Patients' Understanding and Opinion About Informed Consent for Coronary Angiography in a Rural Japanese Hospital
Internal Medicine. 1998 Jan; 37(1): 18-20.
Based on an anonymous questionnaire obtained from 102 Japanese in-patients at a rural Japanese hospital who underwent coronary angiography, the patients understanding of information about the procedure, their perception of consent and their attitude toward it were investigated. The patients were able to recall 63.8% of the contents of the information. There was a statistically significant correlation between the patients' educational status and the recall test score of the information. Older (65 years old and above) patients had a tendency to entrust decision making to their physicians. Only 19.6% of the patients made the decision to undergo a coronary angiography by themselves. After being informed of the risks 40.2% of the patients felt more anxious. In conclusion, our patients could not recall the contents of the information sufficiently. There still existed a tendency to entrust important decisions to the physician especially in older patients. The patients had a tendency not to face difficult problems solely by themselves but with the support of family members.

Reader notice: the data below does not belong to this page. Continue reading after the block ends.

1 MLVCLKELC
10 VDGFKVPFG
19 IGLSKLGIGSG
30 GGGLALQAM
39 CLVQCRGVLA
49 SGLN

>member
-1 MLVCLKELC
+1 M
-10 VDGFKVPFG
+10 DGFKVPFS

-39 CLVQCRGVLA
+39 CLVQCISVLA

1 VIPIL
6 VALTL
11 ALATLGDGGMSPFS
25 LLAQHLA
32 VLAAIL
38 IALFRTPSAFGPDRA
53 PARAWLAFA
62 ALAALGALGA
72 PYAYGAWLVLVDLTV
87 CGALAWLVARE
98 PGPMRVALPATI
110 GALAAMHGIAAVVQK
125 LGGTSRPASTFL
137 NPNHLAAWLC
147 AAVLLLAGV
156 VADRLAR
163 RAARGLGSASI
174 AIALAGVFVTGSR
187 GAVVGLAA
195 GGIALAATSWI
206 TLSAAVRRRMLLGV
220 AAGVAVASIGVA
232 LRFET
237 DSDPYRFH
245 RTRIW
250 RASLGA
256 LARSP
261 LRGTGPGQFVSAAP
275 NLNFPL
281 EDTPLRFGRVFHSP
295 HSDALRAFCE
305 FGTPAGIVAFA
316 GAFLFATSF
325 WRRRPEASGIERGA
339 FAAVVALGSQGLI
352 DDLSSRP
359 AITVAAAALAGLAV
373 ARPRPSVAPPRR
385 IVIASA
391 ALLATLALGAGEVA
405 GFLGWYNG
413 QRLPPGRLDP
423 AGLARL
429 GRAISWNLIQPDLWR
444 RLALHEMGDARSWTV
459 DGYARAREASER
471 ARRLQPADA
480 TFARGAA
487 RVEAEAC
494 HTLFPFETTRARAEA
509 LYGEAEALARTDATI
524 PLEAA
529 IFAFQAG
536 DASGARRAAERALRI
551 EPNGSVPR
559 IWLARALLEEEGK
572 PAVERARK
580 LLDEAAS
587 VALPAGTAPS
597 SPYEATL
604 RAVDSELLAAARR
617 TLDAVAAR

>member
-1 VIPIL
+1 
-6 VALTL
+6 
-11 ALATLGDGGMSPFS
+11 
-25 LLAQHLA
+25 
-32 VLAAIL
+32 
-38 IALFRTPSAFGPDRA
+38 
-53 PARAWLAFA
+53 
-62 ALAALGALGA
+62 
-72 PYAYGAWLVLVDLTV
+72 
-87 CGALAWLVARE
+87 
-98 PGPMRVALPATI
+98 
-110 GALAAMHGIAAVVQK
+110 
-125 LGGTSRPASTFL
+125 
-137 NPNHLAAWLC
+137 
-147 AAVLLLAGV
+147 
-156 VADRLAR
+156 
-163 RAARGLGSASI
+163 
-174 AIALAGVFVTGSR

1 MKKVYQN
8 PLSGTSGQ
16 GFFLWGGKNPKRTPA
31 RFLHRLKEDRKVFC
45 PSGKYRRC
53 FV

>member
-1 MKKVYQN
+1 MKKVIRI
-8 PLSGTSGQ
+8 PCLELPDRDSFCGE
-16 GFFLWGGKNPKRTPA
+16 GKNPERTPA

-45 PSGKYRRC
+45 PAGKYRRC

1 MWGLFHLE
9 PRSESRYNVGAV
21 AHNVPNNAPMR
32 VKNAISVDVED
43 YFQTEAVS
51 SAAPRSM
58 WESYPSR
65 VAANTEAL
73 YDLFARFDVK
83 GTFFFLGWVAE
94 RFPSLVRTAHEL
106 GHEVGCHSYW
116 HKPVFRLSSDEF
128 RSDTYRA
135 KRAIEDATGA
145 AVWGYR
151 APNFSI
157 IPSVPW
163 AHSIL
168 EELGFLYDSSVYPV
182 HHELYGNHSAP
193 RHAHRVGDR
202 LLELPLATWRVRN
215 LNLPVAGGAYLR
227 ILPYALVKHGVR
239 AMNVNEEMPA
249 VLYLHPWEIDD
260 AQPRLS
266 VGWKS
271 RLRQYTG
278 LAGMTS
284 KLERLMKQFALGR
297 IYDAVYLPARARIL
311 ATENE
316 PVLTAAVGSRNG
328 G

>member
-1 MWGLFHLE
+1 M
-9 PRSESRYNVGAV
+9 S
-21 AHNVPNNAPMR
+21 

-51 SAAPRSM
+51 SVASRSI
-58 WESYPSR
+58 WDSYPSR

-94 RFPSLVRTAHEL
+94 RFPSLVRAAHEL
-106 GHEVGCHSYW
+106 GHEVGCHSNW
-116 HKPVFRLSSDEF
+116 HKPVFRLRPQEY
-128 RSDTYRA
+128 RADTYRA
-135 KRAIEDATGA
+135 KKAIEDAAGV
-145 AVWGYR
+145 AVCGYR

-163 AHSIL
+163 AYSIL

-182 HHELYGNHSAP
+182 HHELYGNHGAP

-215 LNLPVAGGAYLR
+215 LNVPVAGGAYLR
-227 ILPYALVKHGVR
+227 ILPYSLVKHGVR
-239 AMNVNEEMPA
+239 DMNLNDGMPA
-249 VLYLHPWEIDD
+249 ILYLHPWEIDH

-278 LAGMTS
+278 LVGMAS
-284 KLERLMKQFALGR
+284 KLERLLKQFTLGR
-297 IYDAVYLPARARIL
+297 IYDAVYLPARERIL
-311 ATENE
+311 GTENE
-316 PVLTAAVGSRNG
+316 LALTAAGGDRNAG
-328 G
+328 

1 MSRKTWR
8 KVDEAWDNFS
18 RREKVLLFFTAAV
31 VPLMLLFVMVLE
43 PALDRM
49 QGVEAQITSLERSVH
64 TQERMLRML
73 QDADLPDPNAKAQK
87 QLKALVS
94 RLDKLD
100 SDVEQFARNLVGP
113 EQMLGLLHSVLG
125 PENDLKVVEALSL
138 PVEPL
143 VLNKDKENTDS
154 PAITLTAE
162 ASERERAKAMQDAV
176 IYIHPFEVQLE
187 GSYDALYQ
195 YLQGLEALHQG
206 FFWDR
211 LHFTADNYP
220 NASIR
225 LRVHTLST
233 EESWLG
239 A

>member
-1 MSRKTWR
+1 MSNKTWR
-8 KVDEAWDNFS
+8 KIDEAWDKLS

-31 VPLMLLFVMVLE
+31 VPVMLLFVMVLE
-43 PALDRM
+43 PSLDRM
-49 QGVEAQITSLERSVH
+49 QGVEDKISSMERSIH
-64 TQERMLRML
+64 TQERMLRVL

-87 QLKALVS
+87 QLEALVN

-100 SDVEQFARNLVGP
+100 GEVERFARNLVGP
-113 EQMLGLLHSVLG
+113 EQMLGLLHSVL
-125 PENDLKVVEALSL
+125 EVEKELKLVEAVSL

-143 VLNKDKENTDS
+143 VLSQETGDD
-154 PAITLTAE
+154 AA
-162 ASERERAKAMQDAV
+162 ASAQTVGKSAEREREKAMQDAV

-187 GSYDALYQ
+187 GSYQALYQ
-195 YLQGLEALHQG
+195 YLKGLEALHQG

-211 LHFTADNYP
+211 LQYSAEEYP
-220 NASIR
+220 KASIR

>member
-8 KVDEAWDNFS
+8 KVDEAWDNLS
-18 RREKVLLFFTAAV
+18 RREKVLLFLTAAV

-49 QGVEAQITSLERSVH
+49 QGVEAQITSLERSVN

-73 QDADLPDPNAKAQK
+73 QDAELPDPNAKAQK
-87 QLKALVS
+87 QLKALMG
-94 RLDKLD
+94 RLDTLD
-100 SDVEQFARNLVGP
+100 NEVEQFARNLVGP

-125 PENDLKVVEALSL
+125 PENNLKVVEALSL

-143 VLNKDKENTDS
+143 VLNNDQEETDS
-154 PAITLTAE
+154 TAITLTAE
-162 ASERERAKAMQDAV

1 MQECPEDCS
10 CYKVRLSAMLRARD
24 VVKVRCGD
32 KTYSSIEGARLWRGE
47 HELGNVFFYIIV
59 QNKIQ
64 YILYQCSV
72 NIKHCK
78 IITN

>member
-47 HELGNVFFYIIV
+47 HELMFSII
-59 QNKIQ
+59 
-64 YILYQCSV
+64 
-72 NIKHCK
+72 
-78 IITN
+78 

Age Factors; Attitudes; Autonomy; Comprehension; Consent Forms; Consent; Decision Making; Diagnosis; Disclosure; Evaluation; Evaluation Studies; Family Members; Forms; Heart Diseases; Hospitals; Informed Consent; Paternalism; Patient Participation; Patients; Patients' Rights; Physicians; Psychological Stress; Recall; Rights; Risks and Benefits; Rural Population; Survey;
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